Last weekend brought Hollywood a pair of awards shows with the potential to shake up the awards race, to make the big picture clearer and swing momentum dramatically. And when the dust cleared after the DGA and the SAG Awards, that's just what they did.
This weekend brings two more awards shows that between them have the potential to tell us …
Nothing at all.
That's not to say that the folks who take home awards from the Writers Guild of America Awards and the Annie Awards, both on Saturday night, won't be thrilled.
But they won't leave those shows knowing that they've gained the upper hand in the Oscar race, the way the folks behind "The King's Speech" did last weekend. They won't be able to tell themselves that the Academy will follow suit, that momentum is theirs, that their victories have long-term significance.
That's because both the WGA and the Annies have factors that limit their effectiveness as Oscar precursors, and ensure that the results won't mean much beyond Saturday night.
The Writers Guild limits eligibility to guild-signatory projects, which disqualified contenders like "The King's Speech" and "Winter's Bone." And the Annies are dominated by DreamWorks to the point where Disney and Pixar withdrew from the organization and won't be attending the show.
(The Art Directors Guild Awards also take place on Saturday night, for the most part without mitigating factors like these.)
At the WGA Awards, which will take place in the Hollywood Renaissance Hotel at Hollywood & Highland and at a simultaneous ceremony in New York, the field is always limited by the WGA's decision to make their honor a guild award, rather than a movie-business award.
Unlike, say, the Directors Guild, which allows non-DGA members and projects to be nominated, the Writers Guild keeps its field restricted to films produced under guild contracts or by affiliated international guilds. The decision, which is obviously a defensible one for any union to make, makes the WGA Awards stand out from all the other guild awards simply because they're drawing from a far narrower field of contenders.
At the Oscars, for instance, 241 screenplays qualified for the writing awards. At the Writers Guild Awards, only 76 were eligible.
In the Adapted Screenplay category, three of the five Oscar nominees ("127 Hours," "The Social Network" and "True Grit") also received WGA nods; the other two, "Toy Story 3" and "Winter's Bone," were not eligible.
In this field, "The Social Network" (photo above) should roll to an easy victory. If "True Grit" or "127 Hours" were somehow to win then the Facebook movie would be shaken to its core – but neither they nor "I Love You Phillip Morris" and "The Town" seem at all likely to stand in the way of a Sorkin victory.
On the Original Screenplay side, two more WGA-ineligible films received Oscar noms, "Another Year" and "The King's Speech." Removing the latter film from the WGA equation opens the field up for a likely win by "The Kids Are All Right," though "Inception" or "The Fighter" or "Black Swan" could conceivably gain a little momentum going into the homestretch.
If the Writers Guild Awards aren't effective Oscar precursors, it's because of a union decision – but with the Annie Awards, it comes down to a messy battle between the International Animated Film Association (which goes by ASIFA, for Association Internationale du Film d'Animation) and Disney/Pixar.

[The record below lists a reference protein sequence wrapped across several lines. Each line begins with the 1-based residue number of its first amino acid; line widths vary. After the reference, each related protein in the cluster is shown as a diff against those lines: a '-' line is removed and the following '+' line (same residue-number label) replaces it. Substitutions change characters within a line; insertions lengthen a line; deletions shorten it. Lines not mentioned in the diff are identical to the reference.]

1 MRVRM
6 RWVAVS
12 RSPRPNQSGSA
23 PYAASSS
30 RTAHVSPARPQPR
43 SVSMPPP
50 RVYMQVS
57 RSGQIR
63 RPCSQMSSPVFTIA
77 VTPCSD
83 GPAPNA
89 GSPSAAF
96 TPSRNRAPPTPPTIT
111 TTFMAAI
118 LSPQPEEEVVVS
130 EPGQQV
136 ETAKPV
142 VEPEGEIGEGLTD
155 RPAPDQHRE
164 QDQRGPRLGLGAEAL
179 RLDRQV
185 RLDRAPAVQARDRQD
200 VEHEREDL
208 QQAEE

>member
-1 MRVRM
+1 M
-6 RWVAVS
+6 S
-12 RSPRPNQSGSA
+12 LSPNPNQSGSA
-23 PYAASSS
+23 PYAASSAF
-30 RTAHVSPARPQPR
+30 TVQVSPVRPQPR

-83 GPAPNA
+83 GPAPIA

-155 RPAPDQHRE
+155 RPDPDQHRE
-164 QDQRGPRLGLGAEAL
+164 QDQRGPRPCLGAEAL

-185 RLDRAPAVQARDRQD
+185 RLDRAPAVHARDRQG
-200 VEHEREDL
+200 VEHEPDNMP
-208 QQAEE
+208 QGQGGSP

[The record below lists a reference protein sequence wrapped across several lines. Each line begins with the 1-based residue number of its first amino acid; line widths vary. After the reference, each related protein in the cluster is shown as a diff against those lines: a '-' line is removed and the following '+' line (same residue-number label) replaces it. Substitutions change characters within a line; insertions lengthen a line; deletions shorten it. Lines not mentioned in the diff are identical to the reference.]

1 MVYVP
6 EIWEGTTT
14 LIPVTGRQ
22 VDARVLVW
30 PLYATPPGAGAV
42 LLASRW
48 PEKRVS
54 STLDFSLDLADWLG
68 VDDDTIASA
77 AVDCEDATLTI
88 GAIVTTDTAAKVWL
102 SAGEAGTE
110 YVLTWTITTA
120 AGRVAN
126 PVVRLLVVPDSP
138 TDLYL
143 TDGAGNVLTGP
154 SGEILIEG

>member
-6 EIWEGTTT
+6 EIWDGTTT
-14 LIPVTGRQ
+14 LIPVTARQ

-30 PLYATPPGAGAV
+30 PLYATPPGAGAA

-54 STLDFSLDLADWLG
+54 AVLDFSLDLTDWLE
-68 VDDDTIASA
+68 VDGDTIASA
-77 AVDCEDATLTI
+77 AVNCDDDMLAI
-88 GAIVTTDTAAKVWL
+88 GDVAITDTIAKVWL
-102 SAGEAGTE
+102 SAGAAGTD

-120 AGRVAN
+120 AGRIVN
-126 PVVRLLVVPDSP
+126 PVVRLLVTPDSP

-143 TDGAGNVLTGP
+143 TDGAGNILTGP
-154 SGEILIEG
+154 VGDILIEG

In August, Disney-Pixar president Ed Catmull confirmed that the companies had withdrawn from ASIFA over "the way the Annies are judged." One of the basic issues: membership in the organization is open to anyone who pays an annual fee, and in recent years the group has grown to include an extremely large contingent from DreamWorks Animation, which automatically buys memberships for its employees.
According to some familiar with the membership roster, DreamWorks may employ more than one-third and possibly as much as 40 percent of ASIFA membership. (ASIFA-Hollywood president Antran Manoogian would not confirm those figures.)
The shocker that may have broken the mouse's back: two years ago, DreamWorks' "Kung Fu Panda" won 10 Annie Awards while Pixar's "WALL-E" – the consensus choice as one of the finest movies of the year – was completely shut out.
The Disney/Pixar decision to withdraw came after ASIFA had made several changes in the voting process to accommodate Disney's concerns. According to Manoogian, voting is now limited to professionals who are approved by a special committee.
But Disney and Pixar, Manoogian told TheWrap, "felt that the moves we were making weren't enough for them to continue to support the event."
The companies declined to submit any films to ASIFA for consideration this year, though the nominating committees were able to add any films they deemed worthy.
"Toy Story 3," the best-reviewed animated feature of the year and the top-grossing animated film of all time, received nominations for Best Animated Feature, Best Director and Best Screenplay, but nothing in any individual achievement categories.
DreamWorks' "How to Train Your Dragon" (photo above), meanwhile, received 15 separate nominations. Overall, DreamWorks received 39 nominations to Pixar's four, and to three for Disney's non-Pixar work, including "Tangled."
Those stats should mean that it'll come as no surprise if "Dragon" walks off with most of the hardware on Saturday night at UCLA's Royce Hall – but if it does, it'd be silly to think it's on a roll that would affect its Oscar chances.
And if it doesn't win — if, somehow, the voters go for "Toy Story" the way they went for "Up" last year, even though none of the "TS" folks will be there to accept — then "Dragon" will have have to face reality ASAP.
The bottom line: both "The Social Network" and "How to Train Your Dragon" will probably have reason to celebrate on Saturday night. But they shouldn’t convince themselves that it means much come Sunday morning.